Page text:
Letters: Current development projects imperil fabric of Chestnut Hill

Posted 4/14/21

Too often, our culture obsesses over the present. What is now is all that matters.

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Letters: Current development projects imperil fabric of Chestnut Hill

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Too often, our culture obsesses over the present. What is now is all that matters. And I am not talking about TikTok, selfies or pop culture, although media and technology incentivize general behavior choices of questionable long-term value.  

What I am referring to is our relationship to the planet we occupy, and specifically the small corner of it we happen to call Chestnut Hill. The obsession with the present appears to be infecting decision-making with respect to land use changes that disavow our neighborhood’s past and imperil its future. Recently, proposals to develop imply that what is appropriate for Northern Liberties or Fishtown (wonderful neighborhoods, but ones also facing development pressures of their own) is just fine here, too. Hogwash. What is proposed at 30 West Highland might fit in quite well in some of our beloved downtown neighborhoods. It’s a swank multi-unit building. But have you seen the renderings? Elevator towers that top out at 47 feet above ground, and an overall mass that bears no relationship to its immediate neighbors, or Chestnut Hill at large. Two car garages for each unit, despite numerous amenities and public transportation within footsteps. Apparently zero stormwater retention. Nada on the solar panels. 

Perhaps even more appalling are the proposals for the former Sunoco gas station (34 apartments in the size of a postage stamp) and a 250-unit soviet-era style apartment block on East Mermaid Lane.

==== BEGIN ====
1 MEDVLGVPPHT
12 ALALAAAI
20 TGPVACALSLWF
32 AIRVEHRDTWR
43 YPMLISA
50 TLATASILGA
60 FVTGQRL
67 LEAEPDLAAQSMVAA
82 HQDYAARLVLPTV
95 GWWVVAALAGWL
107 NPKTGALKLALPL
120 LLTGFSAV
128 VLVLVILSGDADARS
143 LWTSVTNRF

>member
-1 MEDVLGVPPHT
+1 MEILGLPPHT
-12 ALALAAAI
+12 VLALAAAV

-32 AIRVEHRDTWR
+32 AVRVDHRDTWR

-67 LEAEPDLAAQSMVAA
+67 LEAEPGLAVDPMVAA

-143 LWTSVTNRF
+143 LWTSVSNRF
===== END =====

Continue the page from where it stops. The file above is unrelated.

What stitches these development proposals together? Not Chestnut Hill’s history or future. Just profit. 

And while some landowners may naturally have only profit in mind — they don’t have to care about our neighborhood — it is our prerogative to challenge whether the proposals are sufficient. Equally important, it is our government that is supposed to represent us and to provide for thoughtful, careful planning decisions, not merely those that might generate more revenue for government. It is their job to reject each one of these proposals as currently envisioned because the owners are not within their rights under our zoning laws and because, boiled down, the projects are designed to extract personal profit from our community, not add value to it. 

Are we at an inflection point here in Chestnut Hill, Philadelphia and the country at large in terms of how much denser we can develop? Maybe, maybe not. I suspect for the 100 plus years of Chestnut Hill’s existence, there have been tears shed over lost farmland, woodlands and meadows. But what is clear is that when our town was built, and during the decades since, when others took their hand at shaping the future, a balance of sorts was struck that is largely still reflected today. A pallet of housing and business that manifestly kept to a theme wholly absent in the current proposals — lots are not filled to the brim. 

Is infill housing desirable, and can Chestnut Hill accommodate more residents and more revenue for the City’s coffers? Absolutely. But do we really have to throw away more than a century of thoughtful planning in the process? I think not. 

Andrew Ingersoll

Chestnut Hill

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